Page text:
You take a bit of a gamble every time you boot up a game from years go by. How dated will the graphics be? How awkward the controls, how stilted the writing? Videogames have progressed a tremendous amount as a medium over a relatively short period, but those improvements cut both ways, and it’s sometimes difficult for the so-called classics to withstand modern scrutiny.

I remember feeling that most strongly a few years ago, when I moved into a flat that boasted an N64. I’d long ago sold mine converting my precious collection of games and peripherals into the cold hard cash I needed to pre-order my very own GameCube. It didn’t take long before I grabbed a controller and dusted off GoldenEye, my head filled with rosy memories of fighting through Facility, of paintball mode and big heads, and the all-important no-Oddjobs rule.

Long story short, GoldenEye is shit.

Sorry old friend, but you haven't aged well.

Sorry old friend, but you haven’t aged well.

I mean, obviously GoldenEye isn’t shit. But to a player spoiled by the modern FPS – dual-stick controls, iron sights, secondary weapons and a dedicated button for grenades – it’s just not fun any more. It feels too fiddly, too slow, too awkward. I tried to work at it, to keep playing, adjust to the controls, find the game I knew I loved hidden behind the clunky N64 control scheme, but the years had separated us entirely. Whatever GoldenEye was when it came out in 1997, I couldn’t play that game any more.

That experience has been on my mind recently, as I’ve played a few games from yesteryear for the first time: Half-Life, Ico, and Shadow of the Colossus.

I’d dabbled in Half-Life before, but never made it far, despite playing through Half-Life 2 and its assorted episodes a couple of times over. I was driven to revisit the venerable FPS after reading Outermode’s own Edmund sing its praises 18 years on from its release (go read that – it’s worth it). The over-sensitive movement controls, somewhere between the original Doom and later shooters, threw me at first, but thankfully the keyboard-and-mouse combo has proved a bit more future-proof than the oddball N64 controller.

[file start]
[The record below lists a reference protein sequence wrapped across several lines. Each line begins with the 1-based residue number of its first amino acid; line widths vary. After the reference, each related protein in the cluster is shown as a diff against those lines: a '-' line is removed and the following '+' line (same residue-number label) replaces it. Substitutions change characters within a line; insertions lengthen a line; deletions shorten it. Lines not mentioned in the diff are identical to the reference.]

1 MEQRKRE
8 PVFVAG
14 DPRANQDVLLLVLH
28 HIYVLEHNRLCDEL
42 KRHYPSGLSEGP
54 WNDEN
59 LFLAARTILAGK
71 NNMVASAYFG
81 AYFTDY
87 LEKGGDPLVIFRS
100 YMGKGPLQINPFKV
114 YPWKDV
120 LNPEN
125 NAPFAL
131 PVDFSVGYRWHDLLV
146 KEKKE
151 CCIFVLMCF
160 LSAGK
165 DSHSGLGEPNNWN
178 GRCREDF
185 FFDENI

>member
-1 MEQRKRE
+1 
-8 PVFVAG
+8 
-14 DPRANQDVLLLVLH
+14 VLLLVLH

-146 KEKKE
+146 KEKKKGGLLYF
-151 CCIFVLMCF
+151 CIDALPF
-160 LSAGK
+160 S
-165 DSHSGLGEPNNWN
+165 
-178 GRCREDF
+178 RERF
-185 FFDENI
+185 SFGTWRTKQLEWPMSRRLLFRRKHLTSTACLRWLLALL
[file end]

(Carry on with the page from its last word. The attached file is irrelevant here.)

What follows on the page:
In fact, after an initial adjustment period, what’s most striking about Half-Life is just how modern it feels almost 2 decades after it first came out. The slowly unfolding narrative (told without a single cutscene), the sections built around single, novel gameplay mechanics, the looping level design – tidy up the graphics and chuck in a few quick time events and you could almost believe it came out this decade. It’s a pleasure to discover – and hopefully re-discover for those who’ve played it before – in 2016, because it doesn’t need to be met halfway, doesn’t demand any apologies for its age. Barring a few decidedly late-’90s design quirks (novelty alien weapons in the late game!) it just feels like a great game, age be damned.

Headcrabs gonna headcrab.

Headcrabs gonna headcrab.

Perhaps it was playing Half-Life that gave me the renewed confidence to finally tackle Ico and Shadow of the Colossus. As a devout Nintendo kid I’d missed the PS2 entirely, but they were two of the games it had hurt most dearly to miss. With The Last Guardian finally on the horizon (and having finally given in and leapt into the PlayStation ecosystem) it felt like it was finally time to pick up creator Fumito Ueda’s earlier works and find out what I’d been missing.

And I… I just don’t know what I think about them. I’m sorry. I wanted to have something more concrete to write, some deep insight into tackling two iconic games for the first time so many years on. But it’s proved impossible to assess them because I just can’t unpick the genuine flaws from the areas that have simply aged badly. I don’t know what was bad at the time and what only seems so now, more than a decade on.